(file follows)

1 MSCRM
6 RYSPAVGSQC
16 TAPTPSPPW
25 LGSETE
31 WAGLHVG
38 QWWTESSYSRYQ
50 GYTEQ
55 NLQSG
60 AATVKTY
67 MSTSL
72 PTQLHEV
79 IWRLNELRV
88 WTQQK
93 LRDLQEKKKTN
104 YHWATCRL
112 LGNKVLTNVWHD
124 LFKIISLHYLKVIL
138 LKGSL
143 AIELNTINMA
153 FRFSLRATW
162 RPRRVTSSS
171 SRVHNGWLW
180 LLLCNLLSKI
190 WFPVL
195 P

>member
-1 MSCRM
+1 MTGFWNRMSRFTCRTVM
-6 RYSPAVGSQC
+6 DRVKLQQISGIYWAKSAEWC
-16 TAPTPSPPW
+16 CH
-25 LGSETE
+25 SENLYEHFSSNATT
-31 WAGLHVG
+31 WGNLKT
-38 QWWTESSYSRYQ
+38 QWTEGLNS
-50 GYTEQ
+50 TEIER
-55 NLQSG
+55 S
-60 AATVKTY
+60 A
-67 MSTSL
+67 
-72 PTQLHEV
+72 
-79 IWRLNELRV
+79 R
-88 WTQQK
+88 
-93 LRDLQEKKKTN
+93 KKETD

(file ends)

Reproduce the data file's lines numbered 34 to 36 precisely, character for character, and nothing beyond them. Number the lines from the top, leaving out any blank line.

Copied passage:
+25 SENLYEHFSSNATT
-31 WAGLHVG
+31 WGNLKT